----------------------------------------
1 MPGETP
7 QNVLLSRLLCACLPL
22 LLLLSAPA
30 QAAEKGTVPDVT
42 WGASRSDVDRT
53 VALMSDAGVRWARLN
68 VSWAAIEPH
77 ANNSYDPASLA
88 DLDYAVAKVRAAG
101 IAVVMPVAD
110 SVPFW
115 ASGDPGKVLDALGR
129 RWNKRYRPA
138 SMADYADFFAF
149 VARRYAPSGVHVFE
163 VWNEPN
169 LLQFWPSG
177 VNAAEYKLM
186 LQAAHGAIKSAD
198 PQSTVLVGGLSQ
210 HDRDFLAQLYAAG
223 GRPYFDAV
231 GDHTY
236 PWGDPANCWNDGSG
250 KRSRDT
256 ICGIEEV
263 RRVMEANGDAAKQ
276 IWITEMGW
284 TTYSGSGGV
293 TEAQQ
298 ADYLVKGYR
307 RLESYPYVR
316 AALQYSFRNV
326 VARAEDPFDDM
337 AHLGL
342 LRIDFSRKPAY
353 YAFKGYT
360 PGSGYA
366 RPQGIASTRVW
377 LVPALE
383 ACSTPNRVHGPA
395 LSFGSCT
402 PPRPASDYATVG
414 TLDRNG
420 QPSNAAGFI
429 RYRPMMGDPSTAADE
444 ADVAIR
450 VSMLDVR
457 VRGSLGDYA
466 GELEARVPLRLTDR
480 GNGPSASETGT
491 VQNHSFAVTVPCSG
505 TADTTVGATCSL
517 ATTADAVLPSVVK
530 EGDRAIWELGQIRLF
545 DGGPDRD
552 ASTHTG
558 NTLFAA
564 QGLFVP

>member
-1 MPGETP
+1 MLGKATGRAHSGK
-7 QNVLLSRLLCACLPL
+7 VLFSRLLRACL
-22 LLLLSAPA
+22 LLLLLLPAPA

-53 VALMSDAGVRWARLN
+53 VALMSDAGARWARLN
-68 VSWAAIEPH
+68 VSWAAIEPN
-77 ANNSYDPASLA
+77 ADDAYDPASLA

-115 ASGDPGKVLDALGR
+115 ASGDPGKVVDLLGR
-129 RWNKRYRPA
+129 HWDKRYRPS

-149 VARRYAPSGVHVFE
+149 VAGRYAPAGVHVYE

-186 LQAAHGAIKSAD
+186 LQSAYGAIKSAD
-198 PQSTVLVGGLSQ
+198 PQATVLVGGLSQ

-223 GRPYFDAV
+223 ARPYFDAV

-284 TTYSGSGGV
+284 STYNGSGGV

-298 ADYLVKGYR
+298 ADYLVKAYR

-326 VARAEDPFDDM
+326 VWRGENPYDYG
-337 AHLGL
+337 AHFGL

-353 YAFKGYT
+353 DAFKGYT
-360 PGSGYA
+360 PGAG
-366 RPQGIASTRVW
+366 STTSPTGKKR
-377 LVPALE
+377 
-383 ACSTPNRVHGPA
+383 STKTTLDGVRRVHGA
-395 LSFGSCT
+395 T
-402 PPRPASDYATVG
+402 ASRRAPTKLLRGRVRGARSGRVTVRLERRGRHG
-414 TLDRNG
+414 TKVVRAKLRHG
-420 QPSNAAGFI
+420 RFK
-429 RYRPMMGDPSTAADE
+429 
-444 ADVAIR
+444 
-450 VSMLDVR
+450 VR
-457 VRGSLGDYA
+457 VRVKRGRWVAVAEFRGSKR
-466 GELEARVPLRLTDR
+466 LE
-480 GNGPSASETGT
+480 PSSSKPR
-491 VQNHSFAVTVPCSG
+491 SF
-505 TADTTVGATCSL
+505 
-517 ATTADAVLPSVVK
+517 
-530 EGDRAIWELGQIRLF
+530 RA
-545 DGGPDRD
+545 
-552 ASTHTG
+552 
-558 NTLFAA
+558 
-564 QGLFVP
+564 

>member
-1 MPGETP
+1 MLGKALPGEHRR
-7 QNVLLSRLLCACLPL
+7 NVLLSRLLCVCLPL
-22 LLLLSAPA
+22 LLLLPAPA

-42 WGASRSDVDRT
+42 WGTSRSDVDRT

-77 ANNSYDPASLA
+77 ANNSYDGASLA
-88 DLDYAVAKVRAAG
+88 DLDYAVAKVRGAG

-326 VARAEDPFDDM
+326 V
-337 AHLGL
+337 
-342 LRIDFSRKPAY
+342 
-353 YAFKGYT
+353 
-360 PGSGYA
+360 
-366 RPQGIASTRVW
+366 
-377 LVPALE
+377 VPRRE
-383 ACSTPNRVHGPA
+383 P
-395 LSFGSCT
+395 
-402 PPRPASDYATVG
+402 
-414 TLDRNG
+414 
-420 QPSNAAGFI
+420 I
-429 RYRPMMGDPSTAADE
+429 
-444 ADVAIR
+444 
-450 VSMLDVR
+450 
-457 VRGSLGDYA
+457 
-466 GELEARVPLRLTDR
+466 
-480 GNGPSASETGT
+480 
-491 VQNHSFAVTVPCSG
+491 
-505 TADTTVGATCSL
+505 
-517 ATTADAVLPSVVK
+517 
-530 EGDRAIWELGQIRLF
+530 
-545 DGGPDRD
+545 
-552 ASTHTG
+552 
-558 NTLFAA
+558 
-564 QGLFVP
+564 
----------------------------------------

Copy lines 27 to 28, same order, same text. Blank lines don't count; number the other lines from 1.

263 RRVMEANGDAAKQ
276 IWITEMGW